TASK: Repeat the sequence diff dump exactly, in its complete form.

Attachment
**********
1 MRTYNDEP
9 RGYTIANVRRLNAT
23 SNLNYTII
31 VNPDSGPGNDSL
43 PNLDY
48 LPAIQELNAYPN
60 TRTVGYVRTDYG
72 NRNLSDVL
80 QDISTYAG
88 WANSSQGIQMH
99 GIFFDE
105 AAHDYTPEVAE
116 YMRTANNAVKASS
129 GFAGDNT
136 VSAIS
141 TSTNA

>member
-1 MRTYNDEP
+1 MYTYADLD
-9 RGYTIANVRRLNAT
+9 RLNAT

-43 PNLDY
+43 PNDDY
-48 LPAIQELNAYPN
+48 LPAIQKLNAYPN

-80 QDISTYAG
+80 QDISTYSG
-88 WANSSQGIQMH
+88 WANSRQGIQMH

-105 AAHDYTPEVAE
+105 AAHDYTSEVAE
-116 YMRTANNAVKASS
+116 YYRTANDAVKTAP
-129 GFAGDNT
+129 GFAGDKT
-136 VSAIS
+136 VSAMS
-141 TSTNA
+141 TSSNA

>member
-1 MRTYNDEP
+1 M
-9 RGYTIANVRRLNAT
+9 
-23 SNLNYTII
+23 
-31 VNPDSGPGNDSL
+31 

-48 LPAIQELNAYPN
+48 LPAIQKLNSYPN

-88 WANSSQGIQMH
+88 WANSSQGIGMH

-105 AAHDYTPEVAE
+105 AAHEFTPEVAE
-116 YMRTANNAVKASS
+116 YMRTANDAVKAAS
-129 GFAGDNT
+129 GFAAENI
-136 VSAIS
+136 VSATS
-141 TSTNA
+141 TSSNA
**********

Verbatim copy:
1 MRTYNDEP
9 RGYTIANVRRLNAT
23 SNLNYTII
31 VNPDSGPGNDSL
43 PNLDY
48 LPAIQELNAYPN
60 TRTVGYVRTDYG
72 NRNLSDVL
80 QDISTYAG
88 WANSSQGIQMH
99 GIFFDE
105 AAHDYTPEVAE
116 YMRTANNAVKASS
129 GFAGDNT
136 VSAIS
141 TSTNA

>member
-1 MRTYNDEP
+1 MYTYADLD
-9 RGYTIANVRRLNAT
+9 RLNAT

-43 PNLDY
+43 PNDDY
-48 LPAIQELNAYPN
+48 LPAIQKLNAYPN

-80 QDISTYAG
+80 QDISTYSG
-88 WANSSQGIQMH
+88 WANSRQGIQMH

-105 AAHDYTPEVAE
+105 AAHDYTSEVAE
-116 YMRTANNAVKASS
+116 YYRTANDAVKTAP
-129 GFAGDNT
+129 GFAGDKT
-136 VSAIS
+136 VSAMS
-141 TSTNA
+141 TSSNA

>member
-1 MRTYNDEP
+1 M
-9 RGYTIANVRRLNAT
+9 
-23 SNLNYTII
+23 
-31 VNPDSGPGNDSL
+31 

-48 LPAIQELNAYPN
+48 LPAIQKLNSYPN

-88 WANSSQGIQMH
+88 WANSSQGIGMH

-105 AAHDYTPEVAE
+105 AAHEFTPEVAE
-116 YMRTANNAVKASS
+116 YMRTANDAVKAAS
-129 GFAGDNT
+129 GFAAENI
-136 VSAIS
+136 VSATS
-141 TSTNA
+141 TSSNA